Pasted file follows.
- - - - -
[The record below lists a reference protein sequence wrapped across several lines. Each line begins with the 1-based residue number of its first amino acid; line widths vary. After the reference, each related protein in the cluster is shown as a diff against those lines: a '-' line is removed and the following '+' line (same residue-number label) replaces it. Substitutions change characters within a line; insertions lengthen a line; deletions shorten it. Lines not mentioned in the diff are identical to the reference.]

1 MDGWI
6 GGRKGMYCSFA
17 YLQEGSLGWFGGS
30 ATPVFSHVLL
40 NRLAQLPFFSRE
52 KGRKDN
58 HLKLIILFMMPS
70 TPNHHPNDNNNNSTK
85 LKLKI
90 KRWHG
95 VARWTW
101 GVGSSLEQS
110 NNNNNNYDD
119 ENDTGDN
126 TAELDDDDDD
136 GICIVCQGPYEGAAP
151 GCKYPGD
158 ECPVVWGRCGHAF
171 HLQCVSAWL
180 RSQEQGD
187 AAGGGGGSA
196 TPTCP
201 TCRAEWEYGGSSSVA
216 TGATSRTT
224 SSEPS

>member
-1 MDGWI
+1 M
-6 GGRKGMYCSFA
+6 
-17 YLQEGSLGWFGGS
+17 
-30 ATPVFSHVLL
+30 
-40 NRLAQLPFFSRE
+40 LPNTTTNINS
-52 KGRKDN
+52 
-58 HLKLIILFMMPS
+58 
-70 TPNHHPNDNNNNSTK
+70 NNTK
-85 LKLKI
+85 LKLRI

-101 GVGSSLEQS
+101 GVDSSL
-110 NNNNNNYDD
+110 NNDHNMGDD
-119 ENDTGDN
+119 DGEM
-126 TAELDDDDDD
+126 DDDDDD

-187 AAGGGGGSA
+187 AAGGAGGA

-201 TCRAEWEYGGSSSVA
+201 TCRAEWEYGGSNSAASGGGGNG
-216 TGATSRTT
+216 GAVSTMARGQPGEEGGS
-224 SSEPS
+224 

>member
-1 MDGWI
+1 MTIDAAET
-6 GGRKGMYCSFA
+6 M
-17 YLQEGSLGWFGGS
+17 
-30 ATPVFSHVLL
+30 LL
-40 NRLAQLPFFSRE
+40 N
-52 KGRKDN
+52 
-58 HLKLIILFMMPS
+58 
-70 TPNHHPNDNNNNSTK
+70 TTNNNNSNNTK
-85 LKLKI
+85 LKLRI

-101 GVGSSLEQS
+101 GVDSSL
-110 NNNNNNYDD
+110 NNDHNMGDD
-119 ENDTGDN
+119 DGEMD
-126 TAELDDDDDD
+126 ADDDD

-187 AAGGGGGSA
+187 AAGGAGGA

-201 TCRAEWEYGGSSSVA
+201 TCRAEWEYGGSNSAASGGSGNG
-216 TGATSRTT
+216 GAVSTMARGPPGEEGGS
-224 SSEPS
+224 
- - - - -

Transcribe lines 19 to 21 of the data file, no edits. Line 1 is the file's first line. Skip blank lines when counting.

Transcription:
158 ECPVVWGRCGHAF
171 HLQCVSAWL
180 RSQEQGD